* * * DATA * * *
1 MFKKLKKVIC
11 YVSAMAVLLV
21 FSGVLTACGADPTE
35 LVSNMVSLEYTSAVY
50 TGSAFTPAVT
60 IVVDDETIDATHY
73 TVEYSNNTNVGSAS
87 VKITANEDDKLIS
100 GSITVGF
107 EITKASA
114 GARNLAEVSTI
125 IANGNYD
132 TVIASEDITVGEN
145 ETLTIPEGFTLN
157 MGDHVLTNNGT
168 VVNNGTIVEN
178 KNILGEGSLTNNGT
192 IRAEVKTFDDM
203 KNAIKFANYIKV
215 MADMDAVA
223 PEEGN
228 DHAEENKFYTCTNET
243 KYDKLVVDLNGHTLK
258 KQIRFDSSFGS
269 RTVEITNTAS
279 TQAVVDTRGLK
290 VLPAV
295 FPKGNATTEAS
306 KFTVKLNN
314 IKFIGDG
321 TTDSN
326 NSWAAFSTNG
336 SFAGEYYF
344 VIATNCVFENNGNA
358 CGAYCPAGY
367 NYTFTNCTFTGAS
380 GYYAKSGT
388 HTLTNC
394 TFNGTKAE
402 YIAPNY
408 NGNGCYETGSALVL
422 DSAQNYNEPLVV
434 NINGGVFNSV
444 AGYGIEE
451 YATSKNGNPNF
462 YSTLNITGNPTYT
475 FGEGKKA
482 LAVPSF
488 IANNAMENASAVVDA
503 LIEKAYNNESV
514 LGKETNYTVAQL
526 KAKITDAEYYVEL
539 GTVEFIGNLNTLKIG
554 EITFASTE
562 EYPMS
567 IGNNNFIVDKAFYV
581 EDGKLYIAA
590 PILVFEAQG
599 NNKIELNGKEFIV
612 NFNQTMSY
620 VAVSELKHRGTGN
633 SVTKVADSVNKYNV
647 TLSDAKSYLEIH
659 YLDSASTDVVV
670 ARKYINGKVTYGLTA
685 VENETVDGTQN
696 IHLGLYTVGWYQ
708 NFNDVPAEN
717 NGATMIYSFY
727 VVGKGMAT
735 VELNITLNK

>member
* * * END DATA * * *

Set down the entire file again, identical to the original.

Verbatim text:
1 MFKKLKKVIC
11 YVSAMAVLLV
21 FSGVLTACGADPTE
35 LVSNMVSLEYTSAVY
50 TGSAFTPAVT
60 IVVDDETIDATHY
73 TVEYSNNTNVGSAS
87 VKITANEDDKLIS
100 GSITVGF
107 EITKASA
114 GARNLAEVSTI
125 IANGNYD
132 TVIASEDITVGEN
145 ETLTIPEGFTLN
157 MGDHVLTNNGT
168 VVNNGTIVEN
178 KNILGEGSLTNNGT
192 IRAEVKTFDDM
203 KNAIKFANYIKV
215 MADMDAVA
223 PEEGN
228 DHAEENKFYTCTNET
243 KYDKLVVDLNGHTLK
258 KQIRFDSSFGS
269 RTVEITNTAS
279 TQAVVDTRGLK
290 VLPAV
295 FPKGNATTEAS
306 KFTVKLNN
314 IKFIGDG
321 TTDSN
326 NSWAAFSTNG
336 SFAGEYYF
344 VIATNCVFENNGNA
358 CGAYCPAGY
367 NYTFTNCTFTGAS
380 GYYAKSGT
388 HTLTNC
394 TFNGTKAE
402 YIAPNY
408 NGNGCYETGSALVL
422 DSAQNYNEPLVV
434 NINGGVFNSV
444 AGYGIEE
451 YATSKNGNPNF
462 YSTLNITGNPTYT
475 FGEGKKA
482 LAVPSF
488 IANNAMENASAVVDA
503 LIEKAYNNESV
514 LGKETNYTVAQL
526 KAKITDAEYYVEL
539 GTVEFIGNLNTLKIG
554 EITFASTE
562 EYPMS
567 IGNNNFIVDKAFYV
581 EDGKLYIAA
590 PILVFEAQG
599 NNKIELNGKEFIV
612 NFNQTMSY
620 VAVSELKHRGTGN
633 SVTKVADSVNKYNV
647 TLSDAKSYLEIH
659 YLDSASTDVVV
670 ARKYINGKVTYGLTA
685 VENETVDGTQN
696 IHLGLYTVGWYQ
708 NFNDVPAEN
717 NGATMIYSFY
727 VVGKGMAT
735 VELNITLNK

>member